Privacy & Security

Big Brother, May I? Soon, You’ll Need Uncle Sam’s Permission to Travel Almost Anywhere

You might think that only 20,000 or so people are on the U.S. "no-fly" list. Not true. We're all on the no-fly list, unless the government gives us permission to leave—or re-enter—the United States. And in addition to obtaining Big Brother’s permission to travel internationally, a final rule pursuant to the U.S. Transportation Security Administration’s “Secure Flight” initiative says we must now get it to travel from state-to-state.”

For now, permission to travel applies only to air transport. However, the TSA could of course extend it to train, bus, or auto travel anytime. (Just imagine TSA checkpoints on interstates at every state border.)  And, while the TSA hasn’t announced the effective date of the rule, it did reveal what information it would need in order to leave, say, San Francisco, to fly to Las Vegas for a weekend on the Strip.

This is why when you make an airline reservation, you must now reveal your name, gender, and date of birth. The airline contact the TSA to determine if you’re cleared to board. If you’re on a TSA watchlist (which include such deceased “terrorists” as Saddam Hussein), you’ll need to provide an official document acceptable for federal identification purposes in order to travel. Examples of acceptable identity documents are passports and the “enhanced” driver’s licenses required under the ill-fated “Real ID Act.” If you can’t produce such a document, you can’t board the plane.

This is the first time the U.S. government has restricted the right of sovereign citizens to travel inside the United States since the Civil War. And the TSA is imposing this restriction, despite numerous rulings from the Supreme Court indicating that you have a Constitutional right to travel. According to the court, the right to travel is "not a mere conditional liberty subject to regulation and control under conventional due process or equal protection standards," but "a virtually unconditional personal right." International travel is specifically protected as well, for "Travel abroad, like travel within the country, may be necessary for a livelihood…Freedom of movement is basic to our scheme of values."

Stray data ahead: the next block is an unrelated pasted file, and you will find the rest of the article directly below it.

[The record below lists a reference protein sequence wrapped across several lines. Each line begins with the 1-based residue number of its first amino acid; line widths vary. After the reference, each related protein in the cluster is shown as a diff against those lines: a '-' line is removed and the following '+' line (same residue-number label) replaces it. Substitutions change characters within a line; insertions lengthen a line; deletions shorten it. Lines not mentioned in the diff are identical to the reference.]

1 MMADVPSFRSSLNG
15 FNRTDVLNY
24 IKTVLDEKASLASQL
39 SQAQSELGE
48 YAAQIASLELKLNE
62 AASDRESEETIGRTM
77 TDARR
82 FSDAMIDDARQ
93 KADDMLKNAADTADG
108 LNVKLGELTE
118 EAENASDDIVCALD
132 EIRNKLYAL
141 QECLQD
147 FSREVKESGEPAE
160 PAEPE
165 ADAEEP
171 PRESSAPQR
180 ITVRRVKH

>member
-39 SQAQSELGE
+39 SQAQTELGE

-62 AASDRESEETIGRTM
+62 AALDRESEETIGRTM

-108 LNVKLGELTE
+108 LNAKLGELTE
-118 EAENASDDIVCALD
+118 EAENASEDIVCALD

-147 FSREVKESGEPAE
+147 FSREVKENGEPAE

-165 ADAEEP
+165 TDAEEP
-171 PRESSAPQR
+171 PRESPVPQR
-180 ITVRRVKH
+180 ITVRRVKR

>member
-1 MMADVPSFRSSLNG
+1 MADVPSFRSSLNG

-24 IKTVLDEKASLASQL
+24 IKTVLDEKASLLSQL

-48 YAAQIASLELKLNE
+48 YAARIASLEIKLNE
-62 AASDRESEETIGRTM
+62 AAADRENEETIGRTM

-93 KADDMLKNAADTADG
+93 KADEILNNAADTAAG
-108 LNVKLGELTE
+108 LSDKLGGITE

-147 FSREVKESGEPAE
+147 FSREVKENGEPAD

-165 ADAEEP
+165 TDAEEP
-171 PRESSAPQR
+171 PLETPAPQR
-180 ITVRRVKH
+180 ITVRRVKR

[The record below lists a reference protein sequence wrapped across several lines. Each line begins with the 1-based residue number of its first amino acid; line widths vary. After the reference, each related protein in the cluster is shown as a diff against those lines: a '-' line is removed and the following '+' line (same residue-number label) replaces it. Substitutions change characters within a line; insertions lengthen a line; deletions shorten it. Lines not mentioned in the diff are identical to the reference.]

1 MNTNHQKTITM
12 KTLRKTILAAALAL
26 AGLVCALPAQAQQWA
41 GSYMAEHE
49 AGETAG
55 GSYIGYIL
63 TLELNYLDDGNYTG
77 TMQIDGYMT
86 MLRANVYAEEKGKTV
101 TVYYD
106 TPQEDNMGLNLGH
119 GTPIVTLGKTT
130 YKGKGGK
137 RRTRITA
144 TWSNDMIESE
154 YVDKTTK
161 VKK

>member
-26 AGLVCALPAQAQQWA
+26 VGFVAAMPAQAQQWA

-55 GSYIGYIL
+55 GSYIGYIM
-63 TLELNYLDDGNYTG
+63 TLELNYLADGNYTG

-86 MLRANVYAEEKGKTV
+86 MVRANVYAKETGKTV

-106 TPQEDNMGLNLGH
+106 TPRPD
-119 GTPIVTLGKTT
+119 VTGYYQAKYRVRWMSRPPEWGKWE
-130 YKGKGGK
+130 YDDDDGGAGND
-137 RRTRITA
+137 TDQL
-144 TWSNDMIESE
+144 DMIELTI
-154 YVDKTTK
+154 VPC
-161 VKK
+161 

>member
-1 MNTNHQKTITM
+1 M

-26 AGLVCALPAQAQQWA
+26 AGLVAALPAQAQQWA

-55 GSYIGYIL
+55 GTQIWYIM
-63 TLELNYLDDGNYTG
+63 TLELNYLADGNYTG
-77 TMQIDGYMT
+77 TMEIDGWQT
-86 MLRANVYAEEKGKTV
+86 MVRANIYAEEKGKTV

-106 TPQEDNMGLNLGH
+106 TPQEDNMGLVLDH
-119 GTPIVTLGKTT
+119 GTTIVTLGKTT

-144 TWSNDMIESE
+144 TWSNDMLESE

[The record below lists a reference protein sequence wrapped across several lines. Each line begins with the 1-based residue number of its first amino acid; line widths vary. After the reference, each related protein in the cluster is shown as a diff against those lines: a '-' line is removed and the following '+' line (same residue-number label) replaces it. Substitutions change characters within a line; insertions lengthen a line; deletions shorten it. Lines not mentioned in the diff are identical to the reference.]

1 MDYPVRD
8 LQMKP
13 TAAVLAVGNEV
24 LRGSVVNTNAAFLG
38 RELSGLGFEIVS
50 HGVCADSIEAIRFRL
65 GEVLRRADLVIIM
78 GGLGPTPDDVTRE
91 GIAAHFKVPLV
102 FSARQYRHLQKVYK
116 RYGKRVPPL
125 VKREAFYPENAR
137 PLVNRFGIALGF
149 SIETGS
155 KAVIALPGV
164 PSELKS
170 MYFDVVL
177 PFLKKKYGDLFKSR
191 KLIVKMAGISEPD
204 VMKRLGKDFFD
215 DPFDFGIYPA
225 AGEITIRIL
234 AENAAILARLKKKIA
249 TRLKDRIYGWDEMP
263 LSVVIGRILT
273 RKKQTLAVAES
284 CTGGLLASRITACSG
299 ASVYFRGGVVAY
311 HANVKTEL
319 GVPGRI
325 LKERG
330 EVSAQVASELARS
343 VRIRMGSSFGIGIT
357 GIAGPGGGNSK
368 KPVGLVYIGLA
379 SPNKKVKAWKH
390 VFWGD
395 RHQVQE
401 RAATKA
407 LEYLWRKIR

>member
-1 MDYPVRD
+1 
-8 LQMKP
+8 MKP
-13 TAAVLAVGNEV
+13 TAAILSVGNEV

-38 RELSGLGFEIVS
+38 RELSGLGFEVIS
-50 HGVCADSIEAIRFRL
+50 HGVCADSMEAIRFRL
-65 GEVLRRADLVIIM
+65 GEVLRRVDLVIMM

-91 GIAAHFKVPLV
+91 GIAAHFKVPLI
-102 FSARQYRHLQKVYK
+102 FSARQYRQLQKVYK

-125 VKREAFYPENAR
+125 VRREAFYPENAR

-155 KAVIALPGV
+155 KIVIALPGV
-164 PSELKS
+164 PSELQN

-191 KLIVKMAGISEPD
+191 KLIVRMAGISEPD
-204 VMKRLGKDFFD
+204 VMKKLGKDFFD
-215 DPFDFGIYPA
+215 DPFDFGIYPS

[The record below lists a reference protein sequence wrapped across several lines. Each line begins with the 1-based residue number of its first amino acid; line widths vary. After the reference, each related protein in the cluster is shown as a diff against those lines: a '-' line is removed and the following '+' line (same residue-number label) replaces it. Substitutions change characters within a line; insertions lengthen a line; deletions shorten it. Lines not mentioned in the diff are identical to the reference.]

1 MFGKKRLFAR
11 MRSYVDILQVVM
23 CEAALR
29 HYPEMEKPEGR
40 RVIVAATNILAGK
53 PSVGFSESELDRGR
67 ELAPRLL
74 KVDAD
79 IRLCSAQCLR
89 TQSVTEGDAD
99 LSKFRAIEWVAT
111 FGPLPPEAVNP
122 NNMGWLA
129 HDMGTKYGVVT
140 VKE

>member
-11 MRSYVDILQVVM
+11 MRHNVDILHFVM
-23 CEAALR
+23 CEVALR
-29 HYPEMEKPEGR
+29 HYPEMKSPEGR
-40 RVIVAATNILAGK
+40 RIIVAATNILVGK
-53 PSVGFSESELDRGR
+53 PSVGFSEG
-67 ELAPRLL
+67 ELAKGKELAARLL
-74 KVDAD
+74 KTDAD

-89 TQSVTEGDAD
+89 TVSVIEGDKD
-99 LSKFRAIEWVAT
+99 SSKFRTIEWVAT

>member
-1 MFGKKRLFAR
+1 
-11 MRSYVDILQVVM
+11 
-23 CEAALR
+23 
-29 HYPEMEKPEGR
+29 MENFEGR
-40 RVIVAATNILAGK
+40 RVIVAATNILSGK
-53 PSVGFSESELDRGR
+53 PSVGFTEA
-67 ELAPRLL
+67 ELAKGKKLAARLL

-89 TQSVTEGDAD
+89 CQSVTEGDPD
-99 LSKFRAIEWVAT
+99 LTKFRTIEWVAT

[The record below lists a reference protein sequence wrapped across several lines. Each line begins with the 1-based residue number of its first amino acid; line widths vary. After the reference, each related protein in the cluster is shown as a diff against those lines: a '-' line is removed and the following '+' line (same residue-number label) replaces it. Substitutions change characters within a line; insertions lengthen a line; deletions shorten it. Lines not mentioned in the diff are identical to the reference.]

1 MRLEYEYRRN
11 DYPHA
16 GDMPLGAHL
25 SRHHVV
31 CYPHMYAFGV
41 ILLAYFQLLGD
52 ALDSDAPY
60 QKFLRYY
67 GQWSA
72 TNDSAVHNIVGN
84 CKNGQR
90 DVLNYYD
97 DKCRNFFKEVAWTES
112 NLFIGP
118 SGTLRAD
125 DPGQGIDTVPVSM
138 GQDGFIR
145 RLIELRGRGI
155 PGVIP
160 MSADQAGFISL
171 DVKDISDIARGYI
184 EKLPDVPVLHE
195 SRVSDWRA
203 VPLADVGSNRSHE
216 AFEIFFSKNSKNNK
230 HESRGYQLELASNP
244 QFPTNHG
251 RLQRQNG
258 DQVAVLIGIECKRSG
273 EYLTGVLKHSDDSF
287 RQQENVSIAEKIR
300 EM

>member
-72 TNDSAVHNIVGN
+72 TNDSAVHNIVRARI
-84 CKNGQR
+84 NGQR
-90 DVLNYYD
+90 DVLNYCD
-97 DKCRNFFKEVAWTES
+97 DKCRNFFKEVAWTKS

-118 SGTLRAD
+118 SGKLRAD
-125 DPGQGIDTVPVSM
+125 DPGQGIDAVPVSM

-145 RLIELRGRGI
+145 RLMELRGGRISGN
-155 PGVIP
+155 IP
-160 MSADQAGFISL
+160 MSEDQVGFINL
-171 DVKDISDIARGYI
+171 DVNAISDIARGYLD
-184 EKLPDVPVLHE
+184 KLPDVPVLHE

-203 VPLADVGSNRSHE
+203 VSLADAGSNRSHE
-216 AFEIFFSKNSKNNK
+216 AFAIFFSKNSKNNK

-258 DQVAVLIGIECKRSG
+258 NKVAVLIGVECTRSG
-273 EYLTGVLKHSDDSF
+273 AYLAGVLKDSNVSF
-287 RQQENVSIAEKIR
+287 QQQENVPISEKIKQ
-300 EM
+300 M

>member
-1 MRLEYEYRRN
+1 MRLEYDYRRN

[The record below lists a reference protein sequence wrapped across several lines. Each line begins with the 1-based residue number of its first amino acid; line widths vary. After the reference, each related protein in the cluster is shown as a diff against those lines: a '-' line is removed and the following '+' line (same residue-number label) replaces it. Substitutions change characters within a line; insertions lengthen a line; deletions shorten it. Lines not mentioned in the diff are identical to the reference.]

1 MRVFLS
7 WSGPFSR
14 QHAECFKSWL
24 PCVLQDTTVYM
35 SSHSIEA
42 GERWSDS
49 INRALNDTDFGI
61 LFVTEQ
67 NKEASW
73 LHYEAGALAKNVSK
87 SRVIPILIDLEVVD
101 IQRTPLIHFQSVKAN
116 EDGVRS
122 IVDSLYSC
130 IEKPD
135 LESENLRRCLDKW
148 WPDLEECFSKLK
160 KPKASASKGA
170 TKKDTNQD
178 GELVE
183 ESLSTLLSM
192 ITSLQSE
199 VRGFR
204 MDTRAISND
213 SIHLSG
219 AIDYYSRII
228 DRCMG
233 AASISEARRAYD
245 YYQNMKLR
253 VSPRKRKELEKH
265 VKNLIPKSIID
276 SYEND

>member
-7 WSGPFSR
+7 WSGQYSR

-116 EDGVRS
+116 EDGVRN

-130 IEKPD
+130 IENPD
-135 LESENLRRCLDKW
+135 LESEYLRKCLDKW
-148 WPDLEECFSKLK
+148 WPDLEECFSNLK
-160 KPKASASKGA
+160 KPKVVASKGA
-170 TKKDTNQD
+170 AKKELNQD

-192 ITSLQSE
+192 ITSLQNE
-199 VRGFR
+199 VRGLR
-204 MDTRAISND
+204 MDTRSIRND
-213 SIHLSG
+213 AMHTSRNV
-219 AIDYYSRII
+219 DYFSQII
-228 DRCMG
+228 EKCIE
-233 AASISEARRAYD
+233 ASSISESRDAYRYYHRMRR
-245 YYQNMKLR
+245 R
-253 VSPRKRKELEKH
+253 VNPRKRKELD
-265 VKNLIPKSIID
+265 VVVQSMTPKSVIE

Further, the U.S. government has reiterated in its most recent report to the United Nations Human Rights Committee that, “…[I]n the United States, the right to travel—both domestically and internationally—is constitutionally protected." Perhaps it’s time the government amend this declaration!

What this amounts to is essentially a reprise of the infamous "internal passport" system in effect in the former Soviet Union. In 1933, Soviet dictator Josef Stalin introduced "internal passports" that prohibited Soviet citizens from leaving their place of residence without permission. Over time, the internal passport became the prime instrument of Soviet oppression over its citizens.

It's bad enough needing to ask Uncle Sam for permission to leave the United States, and to reenter it.  But an internal passport is a blueprint for totalitarianism.


Copyright © 2008 by Mark Nestmann

Update: The Department of Homeland Security is now deploying checkpoints in train stations and on highways. If you're unfortunate enough to encounter one of these checkpoints, you'll need to present a photo ID and subject yourself to a dog sniff to proceed.

An earlier version of this post was published by The Sovereign Society.)

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